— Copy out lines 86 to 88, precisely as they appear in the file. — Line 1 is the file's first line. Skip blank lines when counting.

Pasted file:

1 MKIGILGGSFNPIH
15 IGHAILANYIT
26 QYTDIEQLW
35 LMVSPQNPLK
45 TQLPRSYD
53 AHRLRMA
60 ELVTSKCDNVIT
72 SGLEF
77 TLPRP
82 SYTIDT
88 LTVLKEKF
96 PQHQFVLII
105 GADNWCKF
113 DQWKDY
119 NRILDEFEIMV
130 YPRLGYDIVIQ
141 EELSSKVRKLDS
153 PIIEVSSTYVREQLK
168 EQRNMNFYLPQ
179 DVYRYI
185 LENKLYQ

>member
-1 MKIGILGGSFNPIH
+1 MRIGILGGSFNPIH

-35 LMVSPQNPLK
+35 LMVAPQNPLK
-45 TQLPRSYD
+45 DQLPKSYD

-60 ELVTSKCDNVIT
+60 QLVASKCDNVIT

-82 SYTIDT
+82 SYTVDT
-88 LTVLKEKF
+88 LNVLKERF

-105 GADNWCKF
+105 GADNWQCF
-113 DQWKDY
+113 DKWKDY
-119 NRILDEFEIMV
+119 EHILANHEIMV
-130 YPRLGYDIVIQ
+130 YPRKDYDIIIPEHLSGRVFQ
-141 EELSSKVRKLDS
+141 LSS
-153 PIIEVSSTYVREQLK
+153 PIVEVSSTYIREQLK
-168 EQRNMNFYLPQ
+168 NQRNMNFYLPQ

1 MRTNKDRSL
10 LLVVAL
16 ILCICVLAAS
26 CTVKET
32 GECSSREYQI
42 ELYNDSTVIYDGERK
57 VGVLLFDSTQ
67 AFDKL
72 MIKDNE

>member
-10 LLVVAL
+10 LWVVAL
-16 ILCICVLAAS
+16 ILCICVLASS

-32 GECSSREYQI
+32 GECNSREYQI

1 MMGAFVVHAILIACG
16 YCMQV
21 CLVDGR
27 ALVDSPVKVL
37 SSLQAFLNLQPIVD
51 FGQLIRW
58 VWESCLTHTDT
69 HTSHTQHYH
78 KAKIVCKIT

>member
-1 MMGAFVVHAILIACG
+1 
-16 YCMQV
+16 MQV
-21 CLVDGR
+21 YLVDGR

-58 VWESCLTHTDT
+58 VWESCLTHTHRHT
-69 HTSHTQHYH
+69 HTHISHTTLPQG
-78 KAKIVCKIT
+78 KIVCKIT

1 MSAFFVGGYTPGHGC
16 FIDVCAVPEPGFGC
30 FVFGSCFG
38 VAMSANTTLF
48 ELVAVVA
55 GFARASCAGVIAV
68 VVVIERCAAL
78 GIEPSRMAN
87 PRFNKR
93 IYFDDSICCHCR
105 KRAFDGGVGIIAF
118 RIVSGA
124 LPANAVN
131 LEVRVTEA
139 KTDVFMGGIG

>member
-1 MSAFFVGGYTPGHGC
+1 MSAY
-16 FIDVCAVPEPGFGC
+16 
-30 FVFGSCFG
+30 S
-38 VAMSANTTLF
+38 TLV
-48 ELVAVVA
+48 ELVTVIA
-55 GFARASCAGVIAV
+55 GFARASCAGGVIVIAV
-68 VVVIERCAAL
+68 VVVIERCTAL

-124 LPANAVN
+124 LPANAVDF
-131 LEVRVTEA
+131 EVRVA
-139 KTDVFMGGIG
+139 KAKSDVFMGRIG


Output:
+78 KIVCKIT

1 MSAFFVGGYTPGHGC
16 FIDVCAVPEPGFGC